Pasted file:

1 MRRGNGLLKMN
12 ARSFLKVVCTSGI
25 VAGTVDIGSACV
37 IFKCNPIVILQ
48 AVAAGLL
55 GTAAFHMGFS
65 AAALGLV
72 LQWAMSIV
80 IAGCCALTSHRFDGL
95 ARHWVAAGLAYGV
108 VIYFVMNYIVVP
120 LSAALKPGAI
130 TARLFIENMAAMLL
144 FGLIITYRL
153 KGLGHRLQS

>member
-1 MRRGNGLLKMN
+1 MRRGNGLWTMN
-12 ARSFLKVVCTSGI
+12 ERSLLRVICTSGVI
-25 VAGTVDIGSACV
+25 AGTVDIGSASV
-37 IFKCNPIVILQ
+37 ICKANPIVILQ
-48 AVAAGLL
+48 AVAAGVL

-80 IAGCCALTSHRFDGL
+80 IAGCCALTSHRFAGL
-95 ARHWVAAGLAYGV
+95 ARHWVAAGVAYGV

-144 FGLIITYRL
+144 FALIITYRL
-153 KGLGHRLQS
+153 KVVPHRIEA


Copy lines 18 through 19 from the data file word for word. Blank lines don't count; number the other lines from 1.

+1 MRRGNGLWTMN
-12 ARSFLKVVCTSGI